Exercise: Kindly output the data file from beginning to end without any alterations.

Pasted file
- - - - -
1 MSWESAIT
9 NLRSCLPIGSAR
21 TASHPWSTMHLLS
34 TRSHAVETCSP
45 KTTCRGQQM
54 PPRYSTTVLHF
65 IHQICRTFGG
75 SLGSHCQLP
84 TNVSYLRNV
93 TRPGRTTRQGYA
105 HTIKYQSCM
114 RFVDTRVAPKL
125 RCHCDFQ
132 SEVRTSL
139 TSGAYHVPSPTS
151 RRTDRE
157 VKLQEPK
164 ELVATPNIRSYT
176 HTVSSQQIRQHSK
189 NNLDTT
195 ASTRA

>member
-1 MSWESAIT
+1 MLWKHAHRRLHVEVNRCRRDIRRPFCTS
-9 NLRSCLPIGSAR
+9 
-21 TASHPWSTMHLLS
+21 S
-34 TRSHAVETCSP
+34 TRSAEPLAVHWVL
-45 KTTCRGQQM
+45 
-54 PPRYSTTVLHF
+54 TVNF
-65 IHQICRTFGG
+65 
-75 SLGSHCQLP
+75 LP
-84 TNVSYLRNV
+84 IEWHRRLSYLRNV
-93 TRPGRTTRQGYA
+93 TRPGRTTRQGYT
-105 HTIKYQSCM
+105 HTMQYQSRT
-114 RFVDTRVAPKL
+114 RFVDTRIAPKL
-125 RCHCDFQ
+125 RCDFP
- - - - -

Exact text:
1 MSWESAIT
9 NLRSCLPIGSAR
21 TASHPWSTMHLLS
34 TRSHAVETCSP
45 KTTCRGQQM
54 PPRYSTTVLHF
65 IHQICRTFGG
75 SLGSHCQLP
84 TNVSYLRNV
93 TRPGRTTRQGYA
105 HTIKYQSCM
114 RFVDTRVAPKL
125 RCHCDFQ
132 SEVRTSL
139 TSGAYHVPSPTS
151 RRTDRE
157 VKLQEPK
164 ELVATPNIRSYT
176 HTVSSQQIRQHSK
189 NNLDTT
195 ASTRA

>member
-1 MSWESAIT
+1 MLWKHAHRRLHVEVNRCRRDIRRPFCTS
-9 NLRSCLPIGSAR
+9 
-21 TASHPWSTMHLLS
+21 S
-34 TRSHAVETCSP
+34 TRSAEPLAVHWVL
-45 KTTCRGQQM
+45 
-54 PPRYSTTVLHF
+54 TVNF
-65 IHQICRTFGG
+65 
-75 SLGSHCQLP
+75 LP
-84 TNVSYLRNV
+84 IEWHRRLSYLRNV
-93 TRPGRTTRQGYA
+93 TRPGRTTRQGYT
-105 HTIKYQSCM
+105 HTMQYQSRT
-114 RFVDTRVAPKL
+114 RFVDTRIAPKL
-125 RCHCDFQ
+125 RCDFP